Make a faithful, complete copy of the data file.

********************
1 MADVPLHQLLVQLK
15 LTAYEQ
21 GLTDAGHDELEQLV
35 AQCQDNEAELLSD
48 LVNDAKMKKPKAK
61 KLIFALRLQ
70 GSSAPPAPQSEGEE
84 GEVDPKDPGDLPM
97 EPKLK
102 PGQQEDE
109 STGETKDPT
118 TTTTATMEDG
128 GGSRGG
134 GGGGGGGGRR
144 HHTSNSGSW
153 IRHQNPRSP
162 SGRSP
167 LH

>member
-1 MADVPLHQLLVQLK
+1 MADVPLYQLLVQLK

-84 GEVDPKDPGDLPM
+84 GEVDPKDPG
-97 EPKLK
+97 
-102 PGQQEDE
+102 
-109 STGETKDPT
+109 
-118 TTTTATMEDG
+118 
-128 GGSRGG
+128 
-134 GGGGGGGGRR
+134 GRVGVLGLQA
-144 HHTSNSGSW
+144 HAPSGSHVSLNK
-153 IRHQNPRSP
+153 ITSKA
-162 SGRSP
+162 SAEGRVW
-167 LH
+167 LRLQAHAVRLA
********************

1 MADVPLHQLLVQLK
15 LTAYEQ
21 GLTDAGHDELEQLV
35 AQCQDNEAELLSD
48 LVNDAKMKKPKAK
61 KLIFALRLQ
70 GSSAPPAPQSEGEE
84 GEVDPKDPGDLPM
97 EPKLK
102 PGQQEDE
109 STGETKDPT
118 TTTTATMEDG
128 GGSRGG
134 GGGGGGGGRR
144 HHTSNSGSW
153 IRHQNPRSP
162 SGRSP
167 LH

>member
-1 MADVPLHQLLVQLK
+1 MADVPLYQLLVQLK

-84 GEVDPKDPGDLPM
+84 GEVDPKDPG
-97 EPKLK
+97 
-102 PGQQEDE
+102 
-109 STGETKDPT
+109 
-118 TTTTATMEDG
+118 
-128 GGSRGG
+128 
-134 GGGGGGGGRR
+134 GRVGVLGLQA
-144 HHTSNSGSW
+144 HAPSGSHVSLNK
-153 IRHQNPRSP
+153 ITSKA
-162 SGRSP
+162 SAEGRVW
-167 LH
+167 LRLQAHAVRLA